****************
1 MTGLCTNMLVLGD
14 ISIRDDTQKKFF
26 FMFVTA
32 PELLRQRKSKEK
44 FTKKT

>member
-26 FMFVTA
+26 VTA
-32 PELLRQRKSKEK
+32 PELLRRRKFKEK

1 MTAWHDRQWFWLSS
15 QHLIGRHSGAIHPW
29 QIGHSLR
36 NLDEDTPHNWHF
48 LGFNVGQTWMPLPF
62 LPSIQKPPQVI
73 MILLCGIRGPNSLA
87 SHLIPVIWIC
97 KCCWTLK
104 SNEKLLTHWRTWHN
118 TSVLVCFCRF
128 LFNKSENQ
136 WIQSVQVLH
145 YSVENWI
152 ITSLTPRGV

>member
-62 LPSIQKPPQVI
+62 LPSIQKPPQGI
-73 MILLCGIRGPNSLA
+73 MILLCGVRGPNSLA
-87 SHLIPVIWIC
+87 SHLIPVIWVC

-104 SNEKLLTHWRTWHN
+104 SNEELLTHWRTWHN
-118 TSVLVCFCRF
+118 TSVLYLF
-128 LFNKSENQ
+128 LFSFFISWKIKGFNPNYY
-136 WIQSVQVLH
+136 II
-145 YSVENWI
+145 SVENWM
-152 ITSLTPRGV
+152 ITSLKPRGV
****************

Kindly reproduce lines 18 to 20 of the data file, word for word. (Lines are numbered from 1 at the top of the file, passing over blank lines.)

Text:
87 SHLIPVIWIC
97 KCCWTLK
104 SNEKLLTHWRTWHN